A narrative's main idea often is its theme: a universal statement, like "love conquers all," that is the story's focus and prime subject. It provides a comment or insight on humanity and usually is found in four attributes of the work: the title, the actions/conflicts of the characters, the narrative's pattern and the work's final impressions on the reader.
Two Clues: Title and Action/Conflict
Titles are no more than slight clues to main ideas, but examples such as "Love in the Time of Cholera," "As I Lay Dying" and "Blood Meridian" all hint at themes that are complex and dark. A second, more substantial clue to a main idea lies in the actions/conflicts of the protagonist/antagonist and his or her particular obsessions. This woman is obsessed with a proper burial for her relative, that couple is obsessed with love, this captain is after that whale. The narrative's main idea usually begins in those obsessive actions and conflicts.
Meanings in Patterns
The narrative's pattern is an even more substantial clue to meaning. Often the pattern is a character's journey seeking an answer to his obsession. What the character is seeking and what he finds frequently yield narrative meaning. Odysseus struggles to get home to his wife for all of "The Odyssey," therefore the need for home and romantic connection is the epic's main idea. Hamlet struggles not only for revenge but also for self-realization, so Shakespeare's main idea is establishing a self. In "Moby Dick," Ahab's quest kills everyone except Ishmael; the narrative's main idea is the destructive nature of obsessions.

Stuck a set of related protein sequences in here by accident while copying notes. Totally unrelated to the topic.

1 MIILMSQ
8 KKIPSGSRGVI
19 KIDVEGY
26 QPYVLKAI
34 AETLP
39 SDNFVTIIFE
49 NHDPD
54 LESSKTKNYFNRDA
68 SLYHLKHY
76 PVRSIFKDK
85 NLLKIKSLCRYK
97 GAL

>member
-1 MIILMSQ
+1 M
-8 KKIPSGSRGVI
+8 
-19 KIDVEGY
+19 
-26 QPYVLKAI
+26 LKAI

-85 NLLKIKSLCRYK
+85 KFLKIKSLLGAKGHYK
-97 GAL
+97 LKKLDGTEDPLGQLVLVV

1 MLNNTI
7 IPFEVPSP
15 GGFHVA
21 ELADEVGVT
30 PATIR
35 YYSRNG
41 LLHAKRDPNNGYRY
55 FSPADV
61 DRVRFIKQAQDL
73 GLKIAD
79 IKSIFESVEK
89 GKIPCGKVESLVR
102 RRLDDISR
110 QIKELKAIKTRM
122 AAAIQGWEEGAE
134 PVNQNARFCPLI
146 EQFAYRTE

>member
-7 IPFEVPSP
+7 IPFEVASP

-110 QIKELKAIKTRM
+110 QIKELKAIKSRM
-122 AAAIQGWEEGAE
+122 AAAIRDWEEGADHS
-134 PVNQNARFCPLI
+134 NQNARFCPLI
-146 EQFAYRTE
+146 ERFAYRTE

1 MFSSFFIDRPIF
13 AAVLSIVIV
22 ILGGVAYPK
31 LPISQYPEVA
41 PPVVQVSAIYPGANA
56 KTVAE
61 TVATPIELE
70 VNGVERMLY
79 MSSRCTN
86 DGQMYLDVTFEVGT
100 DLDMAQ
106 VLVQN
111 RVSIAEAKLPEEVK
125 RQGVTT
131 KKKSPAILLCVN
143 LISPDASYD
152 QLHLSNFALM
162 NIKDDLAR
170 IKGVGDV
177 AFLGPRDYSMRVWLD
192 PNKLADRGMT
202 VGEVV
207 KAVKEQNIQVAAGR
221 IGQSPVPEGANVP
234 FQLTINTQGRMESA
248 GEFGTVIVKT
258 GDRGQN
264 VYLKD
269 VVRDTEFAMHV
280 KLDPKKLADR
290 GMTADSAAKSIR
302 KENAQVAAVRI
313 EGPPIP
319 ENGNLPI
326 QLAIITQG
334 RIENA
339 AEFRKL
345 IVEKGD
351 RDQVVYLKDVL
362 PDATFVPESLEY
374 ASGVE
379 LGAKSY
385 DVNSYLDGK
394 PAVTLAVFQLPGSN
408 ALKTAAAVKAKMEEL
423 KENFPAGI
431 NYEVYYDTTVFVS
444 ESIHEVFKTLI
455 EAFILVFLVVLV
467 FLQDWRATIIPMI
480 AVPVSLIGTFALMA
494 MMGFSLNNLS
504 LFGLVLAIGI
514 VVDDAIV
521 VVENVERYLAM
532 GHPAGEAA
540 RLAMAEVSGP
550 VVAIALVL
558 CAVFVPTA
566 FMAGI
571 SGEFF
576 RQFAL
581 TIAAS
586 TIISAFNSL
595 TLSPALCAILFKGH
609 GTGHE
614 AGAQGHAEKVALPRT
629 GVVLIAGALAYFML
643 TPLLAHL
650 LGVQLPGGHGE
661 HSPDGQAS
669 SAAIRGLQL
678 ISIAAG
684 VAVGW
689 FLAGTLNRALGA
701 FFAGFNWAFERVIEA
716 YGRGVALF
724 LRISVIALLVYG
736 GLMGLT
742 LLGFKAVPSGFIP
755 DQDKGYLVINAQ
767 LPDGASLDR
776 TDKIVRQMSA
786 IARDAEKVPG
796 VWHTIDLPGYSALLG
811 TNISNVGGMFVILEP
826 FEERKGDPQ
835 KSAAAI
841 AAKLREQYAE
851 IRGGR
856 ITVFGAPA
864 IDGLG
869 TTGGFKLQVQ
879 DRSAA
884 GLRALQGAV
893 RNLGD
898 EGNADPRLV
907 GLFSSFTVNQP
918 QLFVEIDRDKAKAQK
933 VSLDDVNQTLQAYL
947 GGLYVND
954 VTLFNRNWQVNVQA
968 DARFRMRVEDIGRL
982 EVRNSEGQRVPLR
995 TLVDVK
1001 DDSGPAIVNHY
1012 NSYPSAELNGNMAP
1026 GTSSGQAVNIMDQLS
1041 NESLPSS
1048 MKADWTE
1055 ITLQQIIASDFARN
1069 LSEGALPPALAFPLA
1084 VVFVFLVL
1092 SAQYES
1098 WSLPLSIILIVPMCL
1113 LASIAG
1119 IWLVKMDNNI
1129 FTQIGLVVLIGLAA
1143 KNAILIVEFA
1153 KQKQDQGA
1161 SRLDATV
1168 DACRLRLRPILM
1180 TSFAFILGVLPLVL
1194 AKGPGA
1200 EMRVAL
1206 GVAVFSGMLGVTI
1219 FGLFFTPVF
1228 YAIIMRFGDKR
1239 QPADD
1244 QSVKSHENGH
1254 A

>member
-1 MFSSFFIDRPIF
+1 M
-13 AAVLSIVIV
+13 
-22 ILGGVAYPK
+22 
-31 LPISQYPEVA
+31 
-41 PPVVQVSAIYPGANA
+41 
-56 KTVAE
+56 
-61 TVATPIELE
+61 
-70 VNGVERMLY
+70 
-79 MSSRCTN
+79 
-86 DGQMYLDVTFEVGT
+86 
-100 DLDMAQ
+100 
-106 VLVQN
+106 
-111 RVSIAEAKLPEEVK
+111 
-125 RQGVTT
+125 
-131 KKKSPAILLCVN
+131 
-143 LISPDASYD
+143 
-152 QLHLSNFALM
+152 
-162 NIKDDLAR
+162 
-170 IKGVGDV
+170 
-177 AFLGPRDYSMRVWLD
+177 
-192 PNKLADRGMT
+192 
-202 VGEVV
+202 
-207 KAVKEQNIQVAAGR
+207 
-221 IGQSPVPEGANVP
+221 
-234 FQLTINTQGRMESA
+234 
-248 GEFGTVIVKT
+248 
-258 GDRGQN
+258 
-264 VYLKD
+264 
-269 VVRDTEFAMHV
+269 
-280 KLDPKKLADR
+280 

Finishing the Work Yields The Theme
A reader usually realizes a narrative's theme when he finishes the work, since the final impressions often are the best clues to meaning. The main idea is almost always a reflection of humanity's needs or wants. Odysseus reunites with Penelope: Love conquers all. Romeo and Juliet die apart: Love is not enough in the face of society. Charles Dickens wrote two endings for his "Great Expectations," one where his hero, Pip, found love, one where he didn't, so his narrative's main idea was self-discovery, not finding love.
Reflect to Find Meanings
Sometimes the reader must reflect carefully to find narrative meaning. Ian McEwan's "Atonement," for example, pulls a thematic deception; the story seems to end well with lovers reunited, until we find out the event never happened. His narrator reveals that she has "rewritten" the ending to make it happier. Therefore, McEwan's main idea is not about love, but about wish fulfillment. Not all narrative main ideas are that difficult to unravel, but many will take some thought to successfully discover.